Posted on July 17, 2017 · Posted in Blog

Before 2017 it was acceptable to calculate child support payments, indicate that each parent was paying their share, and then conclude that there was a “setoff” payment made from one to the other. But that is no longer allowed.

Canada Revenue Agency tax

It used to be sufficient to allow the parents to allocate the “eligible dependent credit” to the higher income parent. This is no longer acceptable to CRA as per a case titled Harder v. R., 2016 TCC197.

In the Harder v. R case, the parents had two children and they had come to agreement on all issues with respect to their separation and the written consent was filed with the court. Although the consent outlined both parents’ child support obligations in a shared parenting arrangement, and provided that each parent would each claim one of the children as a dependent for the eligible dependent tax credit, the Tax Court disallowed the allocation of the credit because a single setoff payment was paid by the higher income parent to the other.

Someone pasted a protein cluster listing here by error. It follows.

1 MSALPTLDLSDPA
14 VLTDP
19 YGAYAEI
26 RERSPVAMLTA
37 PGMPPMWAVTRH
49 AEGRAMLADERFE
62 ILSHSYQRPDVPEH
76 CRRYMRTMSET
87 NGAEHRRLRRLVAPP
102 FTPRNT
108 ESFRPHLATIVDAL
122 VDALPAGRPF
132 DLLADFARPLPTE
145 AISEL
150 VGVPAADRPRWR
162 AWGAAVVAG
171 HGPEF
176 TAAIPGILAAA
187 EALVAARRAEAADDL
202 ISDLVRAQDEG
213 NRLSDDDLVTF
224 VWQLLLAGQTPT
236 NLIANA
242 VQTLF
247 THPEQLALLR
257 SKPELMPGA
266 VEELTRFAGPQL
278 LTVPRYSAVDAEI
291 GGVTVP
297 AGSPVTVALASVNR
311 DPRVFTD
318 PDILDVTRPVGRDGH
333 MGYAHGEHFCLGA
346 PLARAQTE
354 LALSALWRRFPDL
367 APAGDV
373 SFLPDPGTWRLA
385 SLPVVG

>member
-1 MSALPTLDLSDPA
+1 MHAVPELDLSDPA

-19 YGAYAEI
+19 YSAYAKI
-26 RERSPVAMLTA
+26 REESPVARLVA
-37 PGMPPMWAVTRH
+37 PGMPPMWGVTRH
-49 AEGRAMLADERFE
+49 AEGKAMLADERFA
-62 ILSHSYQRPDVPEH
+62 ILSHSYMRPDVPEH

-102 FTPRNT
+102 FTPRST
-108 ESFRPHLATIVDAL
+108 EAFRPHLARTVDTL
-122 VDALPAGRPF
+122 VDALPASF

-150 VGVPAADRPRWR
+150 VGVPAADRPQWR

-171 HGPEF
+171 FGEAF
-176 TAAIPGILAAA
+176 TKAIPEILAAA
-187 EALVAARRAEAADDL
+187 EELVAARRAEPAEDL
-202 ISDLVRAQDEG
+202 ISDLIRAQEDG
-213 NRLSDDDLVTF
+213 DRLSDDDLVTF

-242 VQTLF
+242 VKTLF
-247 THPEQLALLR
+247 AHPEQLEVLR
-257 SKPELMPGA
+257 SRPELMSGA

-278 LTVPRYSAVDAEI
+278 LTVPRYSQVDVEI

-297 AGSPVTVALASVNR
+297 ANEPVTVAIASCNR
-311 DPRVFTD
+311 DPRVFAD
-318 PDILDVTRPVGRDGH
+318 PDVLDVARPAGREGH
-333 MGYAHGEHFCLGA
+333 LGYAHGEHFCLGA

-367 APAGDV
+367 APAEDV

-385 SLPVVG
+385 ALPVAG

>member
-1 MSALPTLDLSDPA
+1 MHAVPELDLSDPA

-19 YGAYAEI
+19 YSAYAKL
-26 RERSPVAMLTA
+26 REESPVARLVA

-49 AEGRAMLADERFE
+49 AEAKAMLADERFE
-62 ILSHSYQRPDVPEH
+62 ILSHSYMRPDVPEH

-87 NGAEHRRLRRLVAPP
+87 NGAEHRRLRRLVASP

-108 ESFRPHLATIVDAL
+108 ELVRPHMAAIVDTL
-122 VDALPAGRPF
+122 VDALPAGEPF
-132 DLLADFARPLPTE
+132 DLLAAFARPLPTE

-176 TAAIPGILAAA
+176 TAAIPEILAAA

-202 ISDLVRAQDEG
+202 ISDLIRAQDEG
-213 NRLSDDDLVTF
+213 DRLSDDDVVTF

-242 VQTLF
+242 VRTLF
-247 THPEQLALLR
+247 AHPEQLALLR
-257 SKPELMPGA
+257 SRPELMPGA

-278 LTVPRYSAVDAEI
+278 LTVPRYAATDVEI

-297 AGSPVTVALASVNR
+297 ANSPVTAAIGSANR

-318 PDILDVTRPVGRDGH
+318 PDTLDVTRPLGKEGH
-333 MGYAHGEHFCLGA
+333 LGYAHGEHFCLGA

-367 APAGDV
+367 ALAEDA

The Tax Court held that the “combined effect of subsections 118(5) and 118(5.1) [of the Income Tax Act], at a minimum, requires a comprehensive documentary and evidentiary record. Simply put, not only does the written agreement need to state that both parents are paying support to one another, but the parents must now actually do so, creating the necessary “documentary and evidentiary record”.

This is obviously a very awkward two-way exchange of money and it raises fears where one parent pays his/her share, but the other is a dead-beat parent. If the dead-beat parent is the higher earner, the lower income parents would not be getting much needed support but he/she would also be supplementing the dead-beat parent as well.

There needs to be further exploration of this recent ruling but until then, we are at the mercy of the CRA and we know that there is going to be a run on divorce lawyers and mediators requesting that separation agreements be amended accordingly.

Thank you to DivorceMate (Issue #76, Spring/Summer 2017) for raising this red flag.

Who gets the CCTB (Canada Child Tax Benefit?)

This benefit was designed to help families raise their kids but when you divorce, the rules change. Click HERE to see our other article on what Canada Revenue Agency has to say!
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